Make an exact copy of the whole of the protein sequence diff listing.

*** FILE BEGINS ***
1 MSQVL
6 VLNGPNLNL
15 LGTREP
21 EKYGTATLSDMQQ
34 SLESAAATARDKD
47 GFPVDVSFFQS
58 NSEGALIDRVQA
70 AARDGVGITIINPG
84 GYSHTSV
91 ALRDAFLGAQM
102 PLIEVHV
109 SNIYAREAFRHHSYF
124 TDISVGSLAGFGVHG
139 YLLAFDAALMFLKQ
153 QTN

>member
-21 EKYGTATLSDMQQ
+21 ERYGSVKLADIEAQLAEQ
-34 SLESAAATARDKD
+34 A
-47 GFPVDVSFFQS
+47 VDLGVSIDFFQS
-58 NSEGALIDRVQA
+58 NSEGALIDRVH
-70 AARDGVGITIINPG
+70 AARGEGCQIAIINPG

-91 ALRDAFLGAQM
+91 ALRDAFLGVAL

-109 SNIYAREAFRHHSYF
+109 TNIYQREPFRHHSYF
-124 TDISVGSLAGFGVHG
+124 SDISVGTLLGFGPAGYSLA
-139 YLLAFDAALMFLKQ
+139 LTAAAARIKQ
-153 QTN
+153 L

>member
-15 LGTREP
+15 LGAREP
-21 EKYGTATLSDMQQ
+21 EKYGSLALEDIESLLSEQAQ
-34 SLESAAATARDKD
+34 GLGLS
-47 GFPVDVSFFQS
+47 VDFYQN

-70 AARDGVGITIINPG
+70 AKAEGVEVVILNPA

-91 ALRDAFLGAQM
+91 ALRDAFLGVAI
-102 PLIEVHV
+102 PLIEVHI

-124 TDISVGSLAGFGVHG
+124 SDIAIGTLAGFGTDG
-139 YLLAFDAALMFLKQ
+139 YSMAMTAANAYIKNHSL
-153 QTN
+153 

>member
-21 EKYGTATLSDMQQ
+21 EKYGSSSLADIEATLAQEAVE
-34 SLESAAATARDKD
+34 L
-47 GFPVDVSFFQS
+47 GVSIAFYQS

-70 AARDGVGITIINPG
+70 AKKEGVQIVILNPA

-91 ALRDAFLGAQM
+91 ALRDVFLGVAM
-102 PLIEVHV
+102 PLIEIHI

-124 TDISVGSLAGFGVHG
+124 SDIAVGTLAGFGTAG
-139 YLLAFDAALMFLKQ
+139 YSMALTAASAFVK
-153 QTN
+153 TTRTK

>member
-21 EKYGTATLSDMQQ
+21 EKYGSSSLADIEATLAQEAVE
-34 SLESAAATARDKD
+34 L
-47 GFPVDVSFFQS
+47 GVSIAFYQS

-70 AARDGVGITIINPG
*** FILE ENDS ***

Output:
1 MSQVL
6 VLNGPNLNL
15 LGTREP
21 EKYGTATLSDMQQ
34 SLESAAATARDKD
47 GFPVDVSFFQS
58 NSEGALIDRVQA
70 AARDGVGITIINPG
84 GYSHTSV
91 ALRDAFLGAQM
102 PLIEVHV
109 SNIYAREAFRHHSYF
124 TDISVGSLAGFGVHG
139 YLLAFDAALMFLKQ
153 QTN

>member
-21 EKYGTATLSDMQQ
+21 ERYGSVKLADIEAQLAEQ
-34 SLESAAATARDKD
+34 A
-47 GFPVDVSFFQS
+47 VDLGVSIDFFQS
-58 NSEGALIDRVQA
+58 NSEGALIDRVH
-70 AARDGVGITIINPG
+70 AARGEGCQIAIINPG

-91 ALRDAFLGAQM
+91 ALRDAFLGVAL

-109 SNIYAREAFRHHSYF
+109 TNIYQREPFRHHSYF
-124 TDISVGSLAGFGVHG
+124 SDISVGTLLGFGPAGYSLA
-139 YLLAFDAALMFLKQ
+139 LTAAAARIKQ
-153 QTN
+153 L

>member
-15 LGTREP
+15 LGAREP
-21 EKYGTATLSDMQQ
+21 EKYGSLALEDIESLLSEQAQ
-34 SLESAAATARDKD
+34 GLGLS
-47 GFPVDVSFFQS
+47 VDFYQN

-70 AARDGVGITIINPG
+70 AKAEGVEVVILNPA

-91 ALRDAFLGAQM
+91 ALRDAFLGVAI
-102 PLIEVHV
+102 PLIEVHI

-124 TDISVGSLAGFGVHG
+124 SDIAIGTLAGFGTDG
-139 YLLAFDAALMFLKQ
+139 YSMAMTAANAYIKNHSL
-153 QTN
+153 

>member
-21 EKYGTATLSDMQQ
+21 EKYGSSSLADIEATLAQEAVE
-34 SLESAAATARDKD
+34 L
-47 GFPVDVSFFQS
+47 GVSIAFYQS

-70 AARDGVGITIINPG
+70 AKKEGVQIVILNPA

-91 ALRDAFLGAQM
+91 ALRDVFLGVAM
-102 PLIEVHV
+102 PLIEIHI

-124 TDISVGSLAGFGVHG
+124 SDIAVGTLAGFGTAG
-139 YLLAFDAALMFLKQ
+139 YSMALTAASAFVK
-153 QTN
+153 TTRTK

>member
-21 EKYGTATLSDMQQ
+21 EKYGSSSLADIEATLAQEAVE
-34 SLESAAATARDKD
+34 L
-47 GFPVDVSFFQS
+47 GVSIAFYQS

-70 AARDGVGITIINPG